“The Vikings stadium issue has been heavily debated in the public for over 10 years. With less than 90 days left on the team’s lease, the urgency to act is on us. The Vikings continue to stand ready to work with State leaders on a stadium solution that works for Minnesota and the team.” 

Governor Dayton expressed disappointment that little progress has been made by State leaders and decided to cancel his scheduled meeting with Zygi Wilf on Friday.

There are tons of varying opinions out there right now about what is going on.  Some are blaming Zellers, and our friends over at Daily Norseman point out that he does have a phone (651-296-5502) if any of you want to make your opinions known.  Meanwhile icon Harvey Mackey, who was instrumental in getting the Metrodome built, details reasons why Minnesota should get a deal done and make sure the Vikings stay where they belong.

Not everyone, even one of my favorite Vikings bloggers, is on board with the plans put forth by the Vikings.  Vikes Geek has long been cynical of this whole stadium fiasco and, as with any important issue, I always recommend reading the other side of the story.  His most recent post regarding the stadium situation can be read by clicking here.  In the archives of the site you will find more, similar posts.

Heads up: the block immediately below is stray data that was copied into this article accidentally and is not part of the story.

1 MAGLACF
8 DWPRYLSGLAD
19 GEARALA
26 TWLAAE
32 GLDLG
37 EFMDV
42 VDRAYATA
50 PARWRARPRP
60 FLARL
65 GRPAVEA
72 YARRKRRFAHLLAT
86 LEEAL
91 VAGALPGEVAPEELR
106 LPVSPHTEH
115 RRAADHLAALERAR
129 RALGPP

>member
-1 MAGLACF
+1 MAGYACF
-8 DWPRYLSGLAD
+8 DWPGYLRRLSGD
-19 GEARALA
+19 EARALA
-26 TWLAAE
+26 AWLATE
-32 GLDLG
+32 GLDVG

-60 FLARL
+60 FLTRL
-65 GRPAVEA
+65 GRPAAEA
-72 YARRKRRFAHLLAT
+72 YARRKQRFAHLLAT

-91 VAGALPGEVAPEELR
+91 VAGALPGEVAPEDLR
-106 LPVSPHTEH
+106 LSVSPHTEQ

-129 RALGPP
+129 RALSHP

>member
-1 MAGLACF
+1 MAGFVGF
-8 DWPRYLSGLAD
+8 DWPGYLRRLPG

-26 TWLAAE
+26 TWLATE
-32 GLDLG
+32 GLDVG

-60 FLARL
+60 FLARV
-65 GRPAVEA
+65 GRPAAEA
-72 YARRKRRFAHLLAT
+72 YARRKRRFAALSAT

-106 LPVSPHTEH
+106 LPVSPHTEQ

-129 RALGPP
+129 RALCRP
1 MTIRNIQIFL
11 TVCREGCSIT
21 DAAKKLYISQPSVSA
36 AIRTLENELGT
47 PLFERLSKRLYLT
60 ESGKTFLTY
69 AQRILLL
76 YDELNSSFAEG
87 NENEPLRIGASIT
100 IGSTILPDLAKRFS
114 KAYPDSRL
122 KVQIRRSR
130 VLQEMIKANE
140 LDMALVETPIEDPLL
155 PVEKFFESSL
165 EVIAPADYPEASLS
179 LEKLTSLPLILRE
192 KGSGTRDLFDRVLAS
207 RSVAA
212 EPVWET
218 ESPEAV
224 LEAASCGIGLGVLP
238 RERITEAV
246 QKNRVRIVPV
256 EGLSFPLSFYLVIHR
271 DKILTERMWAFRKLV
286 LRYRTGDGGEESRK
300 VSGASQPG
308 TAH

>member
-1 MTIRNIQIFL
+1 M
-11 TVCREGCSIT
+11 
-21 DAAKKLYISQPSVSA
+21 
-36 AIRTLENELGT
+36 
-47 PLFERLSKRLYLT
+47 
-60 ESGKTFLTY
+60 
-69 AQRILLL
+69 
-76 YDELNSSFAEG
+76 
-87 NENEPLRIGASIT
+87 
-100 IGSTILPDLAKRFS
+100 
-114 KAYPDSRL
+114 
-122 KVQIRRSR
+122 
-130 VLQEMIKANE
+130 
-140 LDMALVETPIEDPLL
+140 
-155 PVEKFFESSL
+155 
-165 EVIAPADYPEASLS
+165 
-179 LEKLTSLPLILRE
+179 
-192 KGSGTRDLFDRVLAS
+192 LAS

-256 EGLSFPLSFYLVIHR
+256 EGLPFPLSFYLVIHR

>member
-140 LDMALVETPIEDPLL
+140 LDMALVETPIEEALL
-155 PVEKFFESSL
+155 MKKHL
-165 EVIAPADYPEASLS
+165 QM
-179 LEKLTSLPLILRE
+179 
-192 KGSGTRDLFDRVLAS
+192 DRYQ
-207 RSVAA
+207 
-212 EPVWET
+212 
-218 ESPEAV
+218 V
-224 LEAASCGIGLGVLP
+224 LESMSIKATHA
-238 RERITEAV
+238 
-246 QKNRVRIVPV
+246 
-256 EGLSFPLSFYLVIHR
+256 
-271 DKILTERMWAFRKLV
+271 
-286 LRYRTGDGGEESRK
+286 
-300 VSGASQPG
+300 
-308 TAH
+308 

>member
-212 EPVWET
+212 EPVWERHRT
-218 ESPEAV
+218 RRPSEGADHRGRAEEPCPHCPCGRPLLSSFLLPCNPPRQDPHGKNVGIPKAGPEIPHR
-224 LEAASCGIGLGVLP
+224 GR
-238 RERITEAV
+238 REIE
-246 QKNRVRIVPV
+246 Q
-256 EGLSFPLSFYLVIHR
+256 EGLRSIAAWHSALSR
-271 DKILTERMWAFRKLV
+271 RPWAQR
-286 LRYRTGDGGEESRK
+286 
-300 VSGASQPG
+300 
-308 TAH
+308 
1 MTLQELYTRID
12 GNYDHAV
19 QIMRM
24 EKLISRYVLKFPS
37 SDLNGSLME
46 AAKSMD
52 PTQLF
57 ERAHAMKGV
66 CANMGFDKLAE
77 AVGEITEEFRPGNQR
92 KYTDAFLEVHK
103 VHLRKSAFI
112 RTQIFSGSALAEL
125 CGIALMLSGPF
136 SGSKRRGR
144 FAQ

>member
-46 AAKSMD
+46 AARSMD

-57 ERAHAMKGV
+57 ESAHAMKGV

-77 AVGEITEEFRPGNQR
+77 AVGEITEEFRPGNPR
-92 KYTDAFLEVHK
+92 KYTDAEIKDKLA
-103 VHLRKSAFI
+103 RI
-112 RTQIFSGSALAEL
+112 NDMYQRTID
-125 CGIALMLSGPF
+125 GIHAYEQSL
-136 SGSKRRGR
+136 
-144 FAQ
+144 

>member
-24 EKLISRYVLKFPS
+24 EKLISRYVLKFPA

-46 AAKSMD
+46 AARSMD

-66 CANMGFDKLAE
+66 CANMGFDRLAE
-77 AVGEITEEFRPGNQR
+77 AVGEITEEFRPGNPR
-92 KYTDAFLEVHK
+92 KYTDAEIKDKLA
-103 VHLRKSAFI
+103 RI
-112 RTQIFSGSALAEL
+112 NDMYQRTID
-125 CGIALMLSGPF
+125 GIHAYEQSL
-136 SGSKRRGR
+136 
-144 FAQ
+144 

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I am glad to see some of you utilizing the “Fran’s Forums” page to discuss items I am not posting about here, hopefully that will continue to happen.

I noticed one post on there that was pondering (seriously, no pun intended) what was now in store for Joe Webb.

First things first, I wouldn’t expect him to overtake Donovan McNabb on the quarterback depth chart this season.  If Christian Ponder were to suffer an injury, I think we would be back to McNabb.

Secondly, some may not have noticed, but Webb actually lined up as a slot receiver for a few plays against the Panthers with no throws going his way.

In a recent interview with the Pioneer Press, Webb indicated that there was been no talk of moving him to receiver at this point.  Webb’s interview was the definition of classy as he said he is willing to play whatever role Leslie Frazier wants him to, but will not pressure Frazier to move in any particular direction.

“I don’t go to them and say, ‘Coach, I want to do this. I want to do that,’” said Webb.  “I just let them tell me where they want me to be for that week and just try to do my job.”